Quote of the day: Careful What You Ask For

Those of you who know me know that I am a passionate advocate for free trade. I often stress herein the importance of global capital flow.

While I understand that the diffuse benefits of trading goods, labor and currency the world over (more choices, cheaper prices and, thus, more discretionary income to spend at local venues [hugely benefiting our local economies] for the citizen at large) are more difficult to pinpoint than the concentrated near-term costs (folks lose their jobs as a facility is moved offshore, a domestic producer loses in competition with a foreign producer’s less expensive product) — when we allow our government to compensate (through tariffs and other forms of protectionism) for the latter, we not only give up the freedoms and enrichment outlined in the former, we suffer the consequences through our financial markets as well.

Here, from Bloomberg, are the highlights from this week’s Treasury International Capital Report for September:

Foreigners were big sellers of U.S. Treasuries in September, pulling down net long-term securities cross-border flow to a steeply negative $26.2 billion. Foreign accounts, led by official accounts but including very heavy selling by private accounts, sold a net $76.6 billion of Treasuries with Chinese holdings down $28.1 billion, Belgium holdings down $14.3 billion and Russian holdings down $11.0 billion.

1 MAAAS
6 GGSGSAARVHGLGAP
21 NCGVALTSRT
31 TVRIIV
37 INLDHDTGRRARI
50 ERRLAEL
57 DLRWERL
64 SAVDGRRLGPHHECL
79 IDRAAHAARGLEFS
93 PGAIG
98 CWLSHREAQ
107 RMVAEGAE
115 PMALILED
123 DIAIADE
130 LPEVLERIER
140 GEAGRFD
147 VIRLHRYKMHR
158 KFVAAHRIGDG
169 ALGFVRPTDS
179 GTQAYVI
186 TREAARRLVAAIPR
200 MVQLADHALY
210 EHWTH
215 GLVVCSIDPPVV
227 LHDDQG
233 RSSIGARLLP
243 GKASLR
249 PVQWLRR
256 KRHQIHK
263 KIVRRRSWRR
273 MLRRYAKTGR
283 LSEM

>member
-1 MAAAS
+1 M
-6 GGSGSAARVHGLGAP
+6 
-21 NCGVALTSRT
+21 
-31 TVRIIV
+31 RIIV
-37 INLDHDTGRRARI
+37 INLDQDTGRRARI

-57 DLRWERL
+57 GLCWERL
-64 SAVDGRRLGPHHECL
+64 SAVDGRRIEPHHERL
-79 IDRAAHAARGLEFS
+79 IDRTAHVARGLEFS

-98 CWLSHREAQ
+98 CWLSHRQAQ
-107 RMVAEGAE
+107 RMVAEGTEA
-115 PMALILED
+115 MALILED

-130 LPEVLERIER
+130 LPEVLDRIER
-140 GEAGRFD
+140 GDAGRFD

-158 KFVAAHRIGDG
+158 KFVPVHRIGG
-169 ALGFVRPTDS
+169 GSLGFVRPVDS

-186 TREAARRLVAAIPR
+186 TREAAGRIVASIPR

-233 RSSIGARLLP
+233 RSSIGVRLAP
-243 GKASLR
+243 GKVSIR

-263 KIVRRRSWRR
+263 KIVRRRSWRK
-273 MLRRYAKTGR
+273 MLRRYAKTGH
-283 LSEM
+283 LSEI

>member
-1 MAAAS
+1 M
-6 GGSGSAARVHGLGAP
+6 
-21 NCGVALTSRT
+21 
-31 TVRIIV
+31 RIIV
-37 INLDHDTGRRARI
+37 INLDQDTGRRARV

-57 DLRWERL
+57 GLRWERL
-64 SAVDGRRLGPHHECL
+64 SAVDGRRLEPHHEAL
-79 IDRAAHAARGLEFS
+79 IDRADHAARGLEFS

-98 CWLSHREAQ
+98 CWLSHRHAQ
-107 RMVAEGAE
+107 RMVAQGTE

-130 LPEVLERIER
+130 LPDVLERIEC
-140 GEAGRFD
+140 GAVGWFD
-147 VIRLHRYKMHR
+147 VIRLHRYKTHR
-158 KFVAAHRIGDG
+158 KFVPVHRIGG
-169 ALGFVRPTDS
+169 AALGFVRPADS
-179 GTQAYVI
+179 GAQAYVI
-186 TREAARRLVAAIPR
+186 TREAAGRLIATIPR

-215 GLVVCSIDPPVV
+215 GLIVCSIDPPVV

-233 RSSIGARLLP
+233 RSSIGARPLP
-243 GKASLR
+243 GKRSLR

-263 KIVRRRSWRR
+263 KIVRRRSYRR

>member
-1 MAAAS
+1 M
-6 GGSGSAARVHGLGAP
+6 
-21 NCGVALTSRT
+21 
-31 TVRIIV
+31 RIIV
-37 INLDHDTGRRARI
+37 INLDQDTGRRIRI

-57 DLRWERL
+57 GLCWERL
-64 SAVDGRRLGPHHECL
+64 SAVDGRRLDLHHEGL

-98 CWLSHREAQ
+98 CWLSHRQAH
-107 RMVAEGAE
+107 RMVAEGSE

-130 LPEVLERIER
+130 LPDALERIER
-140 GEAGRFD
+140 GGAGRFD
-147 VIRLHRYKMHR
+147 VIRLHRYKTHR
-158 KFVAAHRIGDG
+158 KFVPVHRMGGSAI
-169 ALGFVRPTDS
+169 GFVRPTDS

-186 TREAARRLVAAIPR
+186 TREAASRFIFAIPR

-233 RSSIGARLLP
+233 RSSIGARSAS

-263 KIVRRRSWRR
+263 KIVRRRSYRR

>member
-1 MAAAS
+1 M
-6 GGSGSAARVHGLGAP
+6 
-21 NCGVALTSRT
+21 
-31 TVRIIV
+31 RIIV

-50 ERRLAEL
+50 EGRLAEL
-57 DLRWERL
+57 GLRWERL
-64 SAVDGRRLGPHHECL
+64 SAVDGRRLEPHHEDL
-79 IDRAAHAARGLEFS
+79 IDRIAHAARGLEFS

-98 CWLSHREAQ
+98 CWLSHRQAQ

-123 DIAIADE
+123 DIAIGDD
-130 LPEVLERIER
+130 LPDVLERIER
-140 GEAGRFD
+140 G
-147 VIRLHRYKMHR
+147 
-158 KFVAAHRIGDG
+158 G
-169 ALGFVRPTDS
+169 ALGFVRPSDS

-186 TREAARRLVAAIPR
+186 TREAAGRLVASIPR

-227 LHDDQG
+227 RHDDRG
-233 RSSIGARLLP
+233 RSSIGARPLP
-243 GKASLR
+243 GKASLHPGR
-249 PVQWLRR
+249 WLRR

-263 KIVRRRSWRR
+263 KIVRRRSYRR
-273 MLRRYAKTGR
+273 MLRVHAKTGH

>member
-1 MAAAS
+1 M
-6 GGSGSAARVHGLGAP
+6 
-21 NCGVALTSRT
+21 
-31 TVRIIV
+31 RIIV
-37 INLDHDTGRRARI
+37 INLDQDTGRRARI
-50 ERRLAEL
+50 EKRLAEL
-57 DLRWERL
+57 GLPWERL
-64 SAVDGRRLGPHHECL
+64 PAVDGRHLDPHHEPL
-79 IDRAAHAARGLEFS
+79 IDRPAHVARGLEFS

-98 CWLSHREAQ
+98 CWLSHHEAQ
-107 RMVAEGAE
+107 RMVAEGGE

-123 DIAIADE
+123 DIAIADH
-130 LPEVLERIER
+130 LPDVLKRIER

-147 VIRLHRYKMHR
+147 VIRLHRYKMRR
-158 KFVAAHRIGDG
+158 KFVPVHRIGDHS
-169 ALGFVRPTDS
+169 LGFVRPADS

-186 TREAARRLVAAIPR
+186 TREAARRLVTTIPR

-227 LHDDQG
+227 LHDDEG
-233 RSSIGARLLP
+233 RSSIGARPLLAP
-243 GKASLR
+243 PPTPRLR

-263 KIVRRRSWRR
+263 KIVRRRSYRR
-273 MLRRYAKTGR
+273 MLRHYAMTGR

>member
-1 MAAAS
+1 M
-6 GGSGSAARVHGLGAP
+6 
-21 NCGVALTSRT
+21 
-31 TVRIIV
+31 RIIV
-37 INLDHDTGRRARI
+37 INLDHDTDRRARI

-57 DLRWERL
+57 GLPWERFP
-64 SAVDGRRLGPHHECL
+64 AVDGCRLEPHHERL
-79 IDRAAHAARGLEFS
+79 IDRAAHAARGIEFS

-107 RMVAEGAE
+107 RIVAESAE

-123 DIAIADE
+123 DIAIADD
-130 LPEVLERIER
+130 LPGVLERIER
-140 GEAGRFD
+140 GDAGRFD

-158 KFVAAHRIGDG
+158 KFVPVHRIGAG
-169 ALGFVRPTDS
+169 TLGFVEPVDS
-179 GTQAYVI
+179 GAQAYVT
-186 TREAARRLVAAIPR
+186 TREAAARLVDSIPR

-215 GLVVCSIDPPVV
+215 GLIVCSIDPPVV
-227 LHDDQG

The heavy selling of Treasuries is dramatic and comes well before this month which has already seen heavy Treasury selling in general.

Imagine the government restricting (well, even more) yours and my ability to spend our dollars anywhere in the world we choose.  Now imagine far fewer dollars circulating throughout the world (the foreigners referenced above collected the dollars with which they buy our bonds via trade) and what that would do to a most critical source of the funding (treasury debt) of our government’s ambitions.

Now imagine a grand new U.S. infrastructure spending plan. Now imagine what’ll happen to the cost of (the interest rate on) the debt that’ll fund that plan, and, thus, the cost of  U.S. mortgages, auto loans, etc., in a world of less demand for said debt. Yep, it goes up!

I.e., be very careful what you ask for!

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